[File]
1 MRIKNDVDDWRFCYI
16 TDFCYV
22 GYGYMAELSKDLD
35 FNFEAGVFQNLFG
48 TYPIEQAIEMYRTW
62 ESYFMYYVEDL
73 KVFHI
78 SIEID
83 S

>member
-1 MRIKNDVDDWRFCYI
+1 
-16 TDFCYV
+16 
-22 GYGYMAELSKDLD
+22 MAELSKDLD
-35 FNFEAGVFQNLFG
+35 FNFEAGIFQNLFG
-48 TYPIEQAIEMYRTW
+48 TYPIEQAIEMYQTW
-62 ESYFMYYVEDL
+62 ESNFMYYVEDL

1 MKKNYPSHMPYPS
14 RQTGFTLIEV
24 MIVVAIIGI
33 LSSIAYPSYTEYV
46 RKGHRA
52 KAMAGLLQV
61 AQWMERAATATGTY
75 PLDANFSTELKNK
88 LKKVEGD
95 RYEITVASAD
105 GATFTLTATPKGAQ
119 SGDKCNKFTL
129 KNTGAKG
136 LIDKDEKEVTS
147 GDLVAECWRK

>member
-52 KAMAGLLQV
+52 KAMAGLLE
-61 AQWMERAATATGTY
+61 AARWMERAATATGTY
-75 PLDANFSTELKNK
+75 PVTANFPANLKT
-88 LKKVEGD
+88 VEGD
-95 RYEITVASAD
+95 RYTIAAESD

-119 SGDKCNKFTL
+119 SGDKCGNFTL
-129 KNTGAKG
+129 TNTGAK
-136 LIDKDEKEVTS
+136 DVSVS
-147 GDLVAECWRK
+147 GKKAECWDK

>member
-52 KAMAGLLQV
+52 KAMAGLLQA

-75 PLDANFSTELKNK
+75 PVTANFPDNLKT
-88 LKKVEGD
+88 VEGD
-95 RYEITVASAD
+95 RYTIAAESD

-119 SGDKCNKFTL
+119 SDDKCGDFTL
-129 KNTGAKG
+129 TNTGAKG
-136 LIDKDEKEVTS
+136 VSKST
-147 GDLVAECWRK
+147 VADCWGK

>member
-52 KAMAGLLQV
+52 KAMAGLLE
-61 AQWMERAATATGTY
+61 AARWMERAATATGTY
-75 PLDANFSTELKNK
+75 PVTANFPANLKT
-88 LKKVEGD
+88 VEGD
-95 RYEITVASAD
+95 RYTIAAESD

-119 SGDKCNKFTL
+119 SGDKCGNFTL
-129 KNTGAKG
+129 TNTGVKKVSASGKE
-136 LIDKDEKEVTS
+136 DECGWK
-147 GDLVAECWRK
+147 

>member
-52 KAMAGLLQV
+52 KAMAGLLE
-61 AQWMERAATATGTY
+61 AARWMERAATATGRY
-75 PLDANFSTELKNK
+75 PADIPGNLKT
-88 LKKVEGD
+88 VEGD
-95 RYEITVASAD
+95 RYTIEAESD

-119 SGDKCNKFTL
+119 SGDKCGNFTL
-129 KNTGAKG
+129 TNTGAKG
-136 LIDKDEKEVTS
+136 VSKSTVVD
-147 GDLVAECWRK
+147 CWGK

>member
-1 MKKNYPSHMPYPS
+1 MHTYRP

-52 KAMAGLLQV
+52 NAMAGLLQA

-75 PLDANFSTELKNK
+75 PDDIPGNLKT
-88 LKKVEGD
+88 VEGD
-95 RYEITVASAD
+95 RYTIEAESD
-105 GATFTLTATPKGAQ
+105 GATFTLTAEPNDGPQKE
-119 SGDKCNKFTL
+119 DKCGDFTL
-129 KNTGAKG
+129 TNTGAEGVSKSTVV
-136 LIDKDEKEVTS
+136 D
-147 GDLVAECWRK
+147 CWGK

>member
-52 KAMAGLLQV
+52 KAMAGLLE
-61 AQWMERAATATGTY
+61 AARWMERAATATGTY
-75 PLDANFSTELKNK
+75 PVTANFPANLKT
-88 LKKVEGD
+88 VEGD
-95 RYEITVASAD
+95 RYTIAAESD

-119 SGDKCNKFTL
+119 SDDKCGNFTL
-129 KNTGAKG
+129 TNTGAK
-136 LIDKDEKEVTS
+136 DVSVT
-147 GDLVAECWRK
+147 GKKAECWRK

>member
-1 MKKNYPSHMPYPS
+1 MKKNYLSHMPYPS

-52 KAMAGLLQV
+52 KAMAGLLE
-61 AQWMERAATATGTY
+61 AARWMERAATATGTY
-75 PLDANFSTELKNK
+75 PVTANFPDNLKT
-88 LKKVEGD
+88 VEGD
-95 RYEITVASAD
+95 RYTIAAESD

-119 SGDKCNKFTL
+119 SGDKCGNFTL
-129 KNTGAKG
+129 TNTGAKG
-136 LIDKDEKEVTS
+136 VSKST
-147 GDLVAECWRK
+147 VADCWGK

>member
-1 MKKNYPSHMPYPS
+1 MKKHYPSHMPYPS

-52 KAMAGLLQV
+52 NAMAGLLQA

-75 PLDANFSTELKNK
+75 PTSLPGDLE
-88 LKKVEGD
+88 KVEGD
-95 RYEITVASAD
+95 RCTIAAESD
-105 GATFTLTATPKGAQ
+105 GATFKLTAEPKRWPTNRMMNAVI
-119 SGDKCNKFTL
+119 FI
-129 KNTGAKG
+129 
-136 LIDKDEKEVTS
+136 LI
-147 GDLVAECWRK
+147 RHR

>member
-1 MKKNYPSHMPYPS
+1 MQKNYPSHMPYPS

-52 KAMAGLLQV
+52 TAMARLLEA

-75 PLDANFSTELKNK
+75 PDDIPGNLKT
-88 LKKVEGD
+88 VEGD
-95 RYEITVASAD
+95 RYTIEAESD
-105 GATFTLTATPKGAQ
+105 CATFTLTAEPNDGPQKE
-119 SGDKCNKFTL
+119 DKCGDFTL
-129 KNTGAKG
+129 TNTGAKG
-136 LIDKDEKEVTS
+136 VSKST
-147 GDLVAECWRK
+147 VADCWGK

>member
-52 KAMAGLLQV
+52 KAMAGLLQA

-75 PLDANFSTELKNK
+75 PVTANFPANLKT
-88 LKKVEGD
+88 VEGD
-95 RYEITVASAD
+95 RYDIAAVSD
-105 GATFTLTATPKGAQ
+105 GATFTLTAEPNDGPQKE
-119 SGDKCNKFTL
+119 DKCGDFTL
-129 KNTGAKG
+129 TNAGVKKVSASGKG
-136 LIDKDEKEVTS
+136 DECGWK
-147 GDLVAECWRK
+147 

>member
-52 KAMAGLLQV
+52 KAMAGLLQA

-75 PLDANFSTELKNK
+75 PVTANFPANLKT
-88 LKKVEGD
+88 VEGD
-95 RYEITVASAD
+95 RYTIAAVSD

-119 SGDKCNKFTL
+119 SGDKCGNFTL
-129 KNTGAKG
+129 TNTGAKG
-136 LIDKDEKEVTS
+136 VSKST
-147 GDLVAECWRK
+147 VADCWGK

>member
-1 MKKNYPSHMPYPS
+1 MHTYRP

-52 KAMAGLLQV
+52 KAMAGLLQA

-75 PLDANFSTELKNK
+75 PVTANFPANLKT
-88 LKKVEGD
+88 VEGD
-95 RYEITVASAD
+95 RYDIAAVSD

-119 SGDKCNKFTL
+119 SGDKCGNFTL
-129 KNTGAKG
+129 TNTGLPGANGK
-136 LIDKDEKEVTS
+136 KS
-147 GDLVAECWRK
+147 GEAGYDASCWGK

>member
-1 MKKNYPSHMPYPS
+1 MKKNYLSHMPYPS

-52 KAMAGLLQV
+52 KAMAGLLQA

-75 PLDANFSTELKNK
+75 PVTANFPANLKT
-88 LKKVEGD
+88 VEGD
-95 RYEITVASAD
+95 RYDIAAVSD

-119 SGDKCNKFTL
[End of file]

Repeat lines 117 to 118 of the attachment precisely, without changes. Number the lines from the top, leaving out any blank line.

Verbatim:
-75 PLDANFSTELKNK
+75 PDDIPGNLKT